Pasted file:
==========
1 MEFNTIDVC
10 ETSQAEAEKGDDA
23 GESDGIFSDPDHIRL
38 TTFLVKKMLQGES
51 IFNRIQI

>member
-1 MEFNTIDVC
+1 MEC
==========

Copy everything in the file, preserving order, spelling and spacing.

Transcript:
1 MEFNTIDVC
10 ETSQAEAEKGDDA
23 GESDGIFSDPDHIRL
38 TTFLVKKMLQGES
51 IFNRIQI

>member
-1 MEFNTIDVC
+1 MEC